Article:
Summer Cut Flowers for Fun and Profit
It seems that everywhere I go in my travels around the country, someone asks about how my summer cut flower business is doing and whether my daughter is still working for me. I had written in GPN about the business I started back in 2004, and I updated it the following year. But I haven’t written anything on it for the past two years, so I figured now would be a good time.
So, to put it briefly, the business is getting better but still isn’t profitable, my daughter is not working for me anymore — she is a freshman in college — and I am learning a lot every year. You would think that after four years, I could turn a profit, but it’s not that easy, especially when you are developing a new business that is very seasonal, but some of you already know that!
For those of you not familiar with what I am writing about, I set up a summer cut flower business, Country Fresh Flowers, in 2004 in St. Charles, Ill., with the intention of selling field-grown cuts at farmers markets and to retail florists. I really was looking for something to get me back into growing flowers, occupy some of my down time from consulting and get some exercise. Oh, and to give my daughter a way to earn some extra money. Those things are still important to me, although my daughter had other ideas.
Growing and Selling
We grow annuals, perennials and lilies in crates for harvesting from end of June to end of September. Annuals are grown on plastic-mulched raised beds with drip tape underneath. Everything is grown on drip except for some direct-seeded crops such as broom corn, ornamental wheat and millet. We transplant annual plugs starting around Mother’s Day with a planting tube called Pottiputki (Figure 1, top right) directly through the plastic mulch covered with netting, which provides our spacing and can be raised later to keep flowers off the ground. We have four Pottiputki tubes, which we could never do without. No more bending over or crawling on our hands and knees to transplant! Even sunflowers are grown as plugs and transplanted with a Pottiputki. Perennials are transplanted through a weed mat in which we burn holes and plant with a bulb planter. Lilies are planted in bulb crates and grown in a greenhouse covered with poly or shade curtain. I don’t have hoophouses available to me to extend the season, as I am only renting the land and greenhouse space. Flowers are cut about five days a week, processed and put into a cooler set at 38-40° F (Figure 2, bottom right).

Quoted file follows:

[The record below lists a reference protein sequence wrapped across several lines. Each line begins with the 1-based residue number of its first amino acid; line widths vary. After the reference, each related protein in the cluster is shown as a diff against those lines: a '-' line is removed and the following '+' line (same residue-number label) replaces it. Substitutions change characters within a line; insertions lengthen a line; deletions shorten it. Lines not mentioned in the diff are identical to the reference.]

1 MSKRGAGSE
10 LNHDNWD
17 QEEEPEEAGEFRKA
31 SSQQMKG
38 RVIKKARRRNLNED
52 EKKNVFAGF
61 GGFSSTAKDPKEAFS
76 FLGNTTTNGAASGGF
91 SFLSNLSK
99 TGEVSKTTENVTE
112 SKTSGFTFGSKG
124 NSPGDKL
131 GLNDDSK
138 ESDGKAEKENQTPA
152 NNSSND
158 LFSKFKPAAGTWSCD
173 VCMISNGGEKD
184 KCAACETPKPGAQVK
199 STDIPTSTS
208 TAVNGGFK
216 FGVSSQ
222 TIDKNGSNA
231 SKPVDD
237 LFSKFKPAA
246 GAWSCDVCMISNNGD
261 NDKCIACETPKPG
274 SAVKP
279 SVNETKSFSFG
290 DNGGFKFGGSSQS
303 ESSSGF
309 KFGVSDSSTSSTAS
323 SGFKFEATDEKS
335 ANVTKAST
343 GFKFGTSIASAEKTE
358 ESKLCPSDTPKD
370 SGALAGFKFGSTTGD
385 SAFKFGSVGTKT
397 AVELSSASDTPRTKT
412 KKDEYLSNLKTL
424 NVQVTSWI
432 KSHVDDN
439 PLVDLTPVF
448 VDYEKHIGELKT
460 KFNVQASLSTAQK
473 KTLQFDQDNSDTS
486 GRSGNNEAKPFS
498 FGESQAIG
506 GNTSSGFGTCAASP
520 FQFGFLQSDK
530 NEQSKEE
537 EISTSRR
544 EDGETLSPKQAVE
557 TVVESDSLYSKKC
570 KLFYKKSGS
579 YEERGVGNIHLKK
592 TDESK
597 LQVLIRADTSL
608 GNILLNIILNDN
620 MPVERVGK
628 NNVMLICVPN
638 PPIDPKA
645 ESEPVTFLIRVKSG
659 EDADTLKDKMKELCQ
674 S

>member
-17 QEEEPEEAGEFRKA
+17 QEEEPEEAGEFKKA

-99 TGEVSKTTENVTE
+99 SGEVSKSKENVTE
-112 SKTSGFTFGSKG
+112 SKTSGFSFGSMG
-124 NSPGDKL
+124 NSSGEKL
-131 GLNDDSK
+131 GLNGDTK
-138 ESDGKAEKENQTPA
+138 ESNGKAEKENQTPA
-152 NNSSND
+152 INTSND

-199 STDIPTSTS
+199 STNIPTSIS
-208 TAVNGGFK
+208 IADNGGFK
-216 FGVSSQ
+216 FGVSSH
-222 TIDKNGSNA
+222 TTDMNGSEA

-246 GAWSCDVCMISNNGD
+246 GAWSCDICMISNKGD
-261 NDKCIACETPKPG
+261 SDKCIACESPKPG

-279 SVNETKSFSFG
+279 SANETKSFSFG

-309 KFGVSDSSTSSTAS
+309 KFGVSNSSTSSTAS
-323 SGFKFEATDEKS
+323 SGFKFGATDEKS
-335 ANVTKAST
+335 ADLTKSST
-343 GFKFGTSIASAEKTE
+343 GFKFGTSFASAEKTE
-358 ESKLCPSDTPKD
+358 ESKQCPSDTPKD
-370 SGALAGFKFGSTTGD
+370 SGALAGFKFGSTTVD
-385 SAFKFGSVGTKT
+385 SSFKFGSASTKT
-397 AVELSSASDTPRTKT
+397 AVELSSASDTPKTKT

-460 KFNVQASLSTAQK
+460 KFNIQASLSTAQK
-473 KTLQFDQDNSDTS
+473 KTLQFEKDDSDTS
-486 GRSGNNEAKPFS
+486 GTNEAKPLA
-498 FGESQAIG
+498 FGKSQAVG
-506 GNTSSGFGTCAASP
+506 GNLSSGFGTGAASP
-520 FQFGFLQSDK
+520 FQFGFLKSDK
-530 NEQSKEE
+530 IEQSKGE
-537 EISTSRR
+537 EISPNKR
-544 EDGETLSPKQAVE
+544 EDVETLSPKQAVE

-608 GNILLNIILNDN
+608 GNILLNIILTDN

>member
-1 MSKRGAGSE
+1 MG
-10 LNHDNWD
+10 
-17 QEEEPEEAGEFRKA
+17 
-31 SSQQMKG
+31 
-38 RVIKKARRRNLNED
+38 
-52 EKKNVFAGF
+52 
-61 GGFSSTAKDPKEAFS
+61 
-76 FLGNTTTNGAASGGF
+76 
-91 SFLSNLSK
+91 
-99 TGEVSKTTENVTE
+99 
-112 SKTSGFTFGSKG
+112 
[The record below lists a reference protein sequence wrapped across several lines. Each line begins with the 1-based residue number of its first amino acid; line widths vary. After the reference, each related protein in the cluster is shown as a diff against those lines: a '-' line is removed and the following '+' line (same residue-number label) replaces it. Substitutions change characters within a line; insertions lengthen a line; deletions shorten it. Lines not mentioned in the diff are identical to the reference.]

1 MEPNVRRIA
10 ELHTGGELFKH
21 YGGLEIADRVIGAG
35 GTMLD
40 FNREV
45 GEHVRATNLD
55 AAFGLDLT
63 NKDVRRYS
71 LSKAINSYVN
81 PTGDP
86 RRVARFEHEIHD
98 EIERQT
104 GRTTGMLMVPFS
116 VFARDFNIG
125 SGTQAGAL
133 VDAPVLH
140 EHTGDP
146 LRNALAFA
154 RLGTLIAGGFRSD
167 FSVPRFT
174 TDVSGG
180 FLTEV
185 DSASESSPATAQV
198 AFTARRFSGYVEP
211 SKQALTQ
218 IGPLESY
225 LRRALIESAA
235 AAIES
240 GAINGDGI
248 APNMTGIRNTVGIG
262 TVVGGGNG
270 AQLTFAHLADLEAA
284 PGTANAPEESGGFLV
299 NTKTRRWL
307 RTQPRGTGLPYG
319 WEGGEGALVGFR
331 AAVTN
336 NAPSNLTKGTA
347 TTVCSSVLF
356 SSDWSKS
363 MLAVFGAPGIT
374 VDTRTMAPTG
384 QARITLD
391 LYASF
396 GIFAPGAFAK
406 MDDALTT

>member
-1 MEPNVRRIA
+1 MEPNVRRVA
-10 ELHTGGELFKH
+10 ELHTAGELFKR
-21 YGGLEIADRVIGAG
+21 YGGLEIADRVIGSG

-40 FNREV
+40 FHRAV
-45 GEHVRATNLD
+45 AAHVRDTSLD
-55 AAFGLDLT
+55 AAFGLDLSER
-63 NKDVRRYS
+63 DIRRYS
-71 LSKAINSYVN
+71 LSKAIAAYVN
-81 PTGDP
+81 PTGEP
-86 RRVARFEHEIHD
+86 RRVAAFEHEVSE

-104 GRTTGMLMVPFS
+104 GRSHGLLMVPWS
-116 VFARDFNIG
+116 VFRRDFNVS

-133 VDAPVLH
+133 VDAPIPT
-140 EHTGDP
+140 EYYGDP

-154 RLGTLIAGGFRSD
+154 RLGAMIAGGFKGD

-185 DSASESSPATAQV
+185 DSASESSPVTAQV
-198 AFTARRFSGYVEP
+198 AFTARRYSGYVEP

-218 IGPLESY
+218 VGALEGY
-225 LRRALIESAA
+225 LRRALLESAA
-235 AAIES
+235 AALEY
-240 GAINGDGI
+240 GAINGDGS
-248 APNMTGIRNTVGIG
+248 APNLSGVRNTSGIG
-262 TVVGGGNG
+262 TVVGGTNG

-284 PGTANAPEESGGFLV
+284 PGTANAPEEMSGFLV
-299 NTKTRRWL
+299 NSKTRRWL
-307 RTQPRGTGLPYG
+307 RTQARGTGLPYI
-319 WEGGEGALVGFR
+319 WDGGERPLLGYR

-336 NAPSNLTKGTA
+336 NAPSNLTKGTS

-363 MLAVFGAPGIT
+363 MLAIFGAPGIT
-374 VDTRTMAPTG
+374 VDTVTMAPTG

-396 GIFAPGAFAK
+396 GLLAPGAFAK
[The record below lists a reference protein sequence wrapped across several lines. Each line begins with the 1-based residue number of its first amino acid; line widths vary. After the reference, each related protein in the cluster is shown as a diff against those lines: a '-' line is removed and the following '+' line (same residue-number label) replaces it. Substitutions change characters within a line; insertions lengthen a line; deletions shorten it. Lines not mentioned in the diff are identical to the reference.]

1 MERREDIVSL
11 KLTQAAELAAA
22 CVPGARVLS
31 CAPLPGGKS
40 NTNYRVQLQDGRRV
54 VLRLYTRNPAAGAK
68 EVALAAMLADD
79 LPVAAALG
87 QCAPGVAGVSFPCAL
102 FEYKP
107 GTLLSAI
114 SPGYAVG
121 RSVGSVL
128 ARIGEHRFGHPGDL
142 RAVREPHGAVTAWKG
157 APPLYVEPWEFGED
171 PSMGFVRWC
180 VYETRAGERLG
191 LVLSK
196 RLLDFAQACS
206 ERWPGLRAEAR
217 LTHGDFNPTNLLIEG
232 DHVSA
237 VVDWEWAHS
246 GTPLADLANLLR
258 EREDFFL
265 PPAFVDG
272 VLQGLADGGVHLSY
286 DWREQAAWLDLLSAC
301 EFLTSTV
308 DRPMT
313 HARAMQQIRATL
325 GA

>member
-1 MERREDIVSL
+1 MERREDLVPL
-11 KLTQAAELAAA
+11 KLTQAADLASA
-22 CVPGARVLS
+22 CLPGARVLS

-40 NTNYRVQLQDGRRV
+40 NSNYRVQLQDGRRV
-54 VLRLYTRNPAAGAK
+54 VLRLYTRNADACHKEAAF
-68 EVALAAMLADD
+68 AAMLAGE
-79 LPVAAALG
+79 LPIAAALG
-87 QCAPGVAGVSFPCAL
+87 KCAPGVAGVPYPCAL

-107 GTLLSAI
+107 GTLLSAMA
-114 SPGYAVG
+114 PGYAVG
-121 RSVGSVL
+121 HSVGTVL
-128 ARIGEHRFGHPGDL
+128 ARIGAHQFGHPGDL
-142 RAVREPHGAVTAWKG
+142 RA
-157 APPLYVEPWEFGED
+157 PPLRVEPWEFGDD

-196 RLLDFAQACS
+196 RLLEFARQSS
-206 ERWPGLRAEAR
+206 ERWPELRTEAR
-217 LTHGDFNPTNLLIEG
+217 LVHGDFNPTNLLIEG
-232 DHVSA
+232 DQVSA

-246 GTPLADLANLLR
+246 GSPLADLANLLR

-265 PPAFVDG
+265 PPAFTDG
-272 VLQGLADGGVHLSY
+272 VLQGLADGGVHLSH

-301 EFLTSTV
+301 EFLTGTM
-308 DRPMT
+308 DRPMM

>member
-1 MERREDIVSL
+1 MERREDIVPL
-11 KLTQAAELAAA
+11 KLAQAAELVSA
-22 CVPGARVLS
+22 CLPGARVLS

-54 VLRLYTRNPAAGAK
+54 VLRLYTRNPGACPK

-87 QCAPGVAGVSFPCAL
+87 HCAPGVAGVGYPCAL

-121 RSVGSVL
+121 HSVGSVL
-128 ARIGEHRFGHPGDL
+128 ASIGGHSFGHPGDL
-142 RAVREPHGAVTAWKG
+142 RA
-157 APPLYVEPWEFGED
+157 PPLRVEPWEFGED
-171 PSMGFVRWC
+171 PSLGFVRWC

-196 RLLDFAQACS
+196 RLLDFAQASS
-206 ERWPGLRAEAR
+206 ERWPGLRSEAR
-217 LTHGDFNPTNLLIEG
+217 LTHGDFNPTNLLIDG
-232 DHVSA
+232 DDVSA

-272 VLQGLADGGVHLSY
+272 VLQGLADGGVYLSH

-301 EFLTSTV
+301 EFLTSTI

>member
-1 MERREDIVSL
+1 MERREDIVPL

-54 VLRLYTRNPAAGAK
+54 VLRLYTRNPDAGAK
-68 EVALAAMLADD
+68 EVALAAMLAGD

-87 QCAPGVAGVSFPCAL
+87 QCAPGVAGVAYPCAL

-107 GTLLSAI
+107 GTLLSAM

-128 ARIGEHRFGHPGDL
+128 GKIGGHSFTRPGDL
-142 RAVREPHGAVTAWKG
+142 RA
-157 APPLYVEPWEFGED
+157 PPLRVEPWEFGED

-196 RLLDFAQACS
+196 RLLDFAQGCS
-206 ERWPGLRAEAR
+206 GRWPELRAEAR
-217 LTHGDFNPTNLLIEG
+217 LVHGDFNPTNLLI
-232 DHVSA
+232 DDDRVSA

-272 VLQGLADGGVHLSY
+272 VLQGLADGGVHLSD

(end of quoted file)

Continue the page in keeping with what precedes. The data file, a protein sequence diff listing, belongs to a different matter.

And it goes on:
I have two basic sales outlets. Most of the flowers are sold at two upscale farmers markets called French Markets, named for the way they are laid out. We make up bouquets in various sizes and sell other cuts in bunches or singles. I handle all of these weekend markets (Saturday and Sunday) for 14 straight weeks (Figure 3, page 38). Our mid-week sales are to three retail florists in the area. What we sell to florists are bunches, not bouquets. Any flowers in the cooler longer than two to three days are given away or dumped. So, now that you know the basic business, let’s get into the updates from 2006 and 2007, as well as what is planned for 2008.
2006: Expanding Along a Steep Learning Curve
We increased production about 50 percent in 2006, with a new piece of ground cultivated for more annuals and lily production more than doubled. We also started to establish some perennial areas. Successive plantings were made every week for lilies, every two weeks for sunflowers and four plantings three weeks apart for main annual crops such as snaps, zinnias, celosia and lisianthus. This increase in production naturally resulted in too many cut flowers becoming ready too close together. We couldn’t sell them all and had to give a lot of away or dump them.
With the increased production came more expenses, both in labor and supplies for more lily bulbs, soilless mix for crates, new buckets for market, plugs, mulch, drip tape and weed mat. I also bought a mist blower to use for spraying the field quickly when needed. We were so busy trying to keep up with cutting and planting that the weeds got away from us late in the season. Needless to say, we did not make a profit in 2006.